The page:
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A Step Beyond

Designtex is dedicated to making print a greener industry.



Once a print service provider gains accreditation from the Sustainable Green Printing Partnership, the process isn’t over. Certified companies are required to repeat the SGP compliance audit every two years and continuous improvement goals are set annually. So, how do PSPs find new ways to evolve their sustainability plan year after year? One of the early adopters of SGP certification, Designtex, shows how they never stop striving to reduce their footprint.

Designtex’s digital printing facility has been SGP certified since 2009, originally as Portland Color, which was purchased by Designtex in 2011. The company designs and manufactures applied materials for the built environment. All textiles and wallcoverings are printed in-house with a focus on doing so sustainably. 

Efforts to be more environmentally responsible started when then Portland Color was moving to a new facility in 2005. With a fresh start in a new location, the owner opted to approach things with an eye toward increased sustainability, says Paul Glynn, former manager of materials and digital technology R&D. [Editor’s note: Glynn held this post at the time of Big Picture’s interview. He has since moved to another company within the graphics industry.]

First seeking out a state of Maine program for going green and then connecting with folks at SGIA who were working on launching SGP, the PSP got involved with the early stages of SGP’s creation and was among the first to be certified. After Portland Color was acquired by Designtex, a Steelcase company with its own rigorous sustainability standards, complementary goals were added. 

In addition to SGP-related efforts, Designtex offsets its carbon emissions by supporting carbon reduction projects, such as wind farms, and has SCS Indoor Advantage Gold certification for low emissions from the printing of all digital wallcoverings.

Every textile product sold by Designtex lists the components and calls out environmental aspects so clients can see exactly what they are buying. Glynn says Designtex continues to seek partners in their efforts toward ultimately having “cradle to cradle” products by taking their textile waste, turning it back into yarn, and weaving that into a new printed-textile product.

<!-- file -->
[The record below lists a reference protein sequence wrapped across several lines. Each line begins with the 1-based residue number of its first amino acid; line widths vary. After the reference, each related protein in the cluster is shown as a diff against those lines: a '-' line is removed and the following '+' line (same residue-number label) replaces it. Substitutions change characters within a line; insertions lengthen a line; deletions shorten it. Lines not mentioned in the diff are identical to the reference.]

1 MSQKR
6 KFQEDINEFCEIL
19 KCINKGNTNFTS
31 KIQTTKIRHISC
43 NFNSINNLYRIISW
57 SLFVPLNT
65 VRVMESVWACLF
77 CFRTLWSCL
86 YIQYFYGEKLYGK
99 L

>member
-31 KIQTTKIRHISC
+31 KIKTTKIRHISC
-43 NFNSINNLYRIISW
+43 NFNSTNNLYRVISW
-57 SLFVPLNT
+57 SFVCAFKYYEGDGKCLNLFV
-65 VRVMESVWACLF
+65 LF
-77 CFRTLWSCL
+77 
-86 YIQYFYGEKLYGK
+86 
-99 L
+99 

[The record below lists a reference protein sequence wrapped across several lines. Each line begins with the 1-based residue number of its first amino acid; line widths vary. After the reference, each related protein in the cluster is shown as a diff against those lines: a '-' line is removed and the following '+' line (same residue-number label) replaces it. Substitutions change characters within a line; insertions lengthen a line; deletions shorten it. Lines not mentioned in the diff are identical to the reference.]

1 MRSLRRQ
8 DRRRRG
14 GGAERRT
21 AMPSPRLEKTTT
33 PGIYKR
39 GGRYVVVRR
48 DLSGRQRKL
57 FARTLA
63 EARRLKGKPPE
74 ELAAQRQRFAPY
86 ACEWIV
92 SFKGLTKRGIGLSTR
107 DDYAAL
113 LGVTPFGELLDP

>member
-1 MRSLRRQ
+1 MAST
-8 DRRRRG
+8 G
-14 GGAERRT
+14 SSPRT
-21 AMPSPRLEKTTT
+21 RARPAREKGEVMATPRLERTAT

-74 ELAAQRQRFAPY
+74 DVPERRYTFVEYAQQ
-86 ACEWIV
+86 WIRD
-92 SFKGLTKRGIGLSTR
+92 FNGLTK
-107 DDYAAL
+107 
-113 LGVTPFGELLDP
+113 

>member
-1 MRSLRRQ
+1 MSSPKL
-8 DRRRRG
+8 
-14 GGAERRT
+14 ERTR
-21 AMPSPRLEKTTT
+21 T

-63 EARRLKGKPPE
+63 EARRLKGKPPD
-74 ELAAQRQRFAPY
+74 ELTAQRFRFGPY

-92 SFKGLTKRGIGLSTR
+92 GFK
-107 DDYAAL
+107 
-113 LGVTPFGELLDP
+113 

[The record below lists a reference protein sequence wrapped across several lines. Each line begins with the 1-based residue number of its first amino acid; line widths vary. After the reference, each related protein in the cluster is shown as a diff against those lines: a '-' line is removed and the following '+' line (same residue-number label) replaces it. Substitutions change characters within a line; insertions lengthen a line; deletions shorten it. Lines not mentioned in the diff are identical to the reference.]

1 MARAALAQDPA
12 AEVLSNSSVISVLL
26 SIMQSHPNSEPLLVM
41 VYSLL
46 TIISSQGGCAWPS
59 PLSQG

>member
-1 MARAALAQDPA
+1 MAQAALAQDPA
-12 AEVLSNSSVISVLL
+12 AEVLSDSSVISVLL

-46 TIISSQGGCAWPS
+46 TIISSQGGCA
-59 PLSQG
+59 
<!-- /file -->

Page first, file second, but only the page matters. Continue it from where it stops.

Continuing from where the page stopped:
Last year, Designtex made strides toward a goal of zero production waste. The company now gets paid to return hybrid packaging materials to its vendor for reuse. Another vendor pays for the return of their high-density polyethylene waste. Low-density polyethylene waste goes to a composite decking manufacturer. Organic waste from the facility is composted and then used as soil in the employee garden.

With recent changes in the availability of recycling programs due to China’s near ban on most imported recyclables from the Western world, Glynn says they have needed to employ tenacity and creativity to keep previously recyclable products out of landfills. 

Glynn, who serves as chairman of the SGP board of directors, encourages PSPs interested in pursuing SGP certification – or who just want to make some effort toward sustainability – to start small.

“Don’t forget to reach out to suppliers,” he says. “They may already have a sustainability initiative that can help reduce your waste and costs, and if not, they may be willing to collaborate to create one.”




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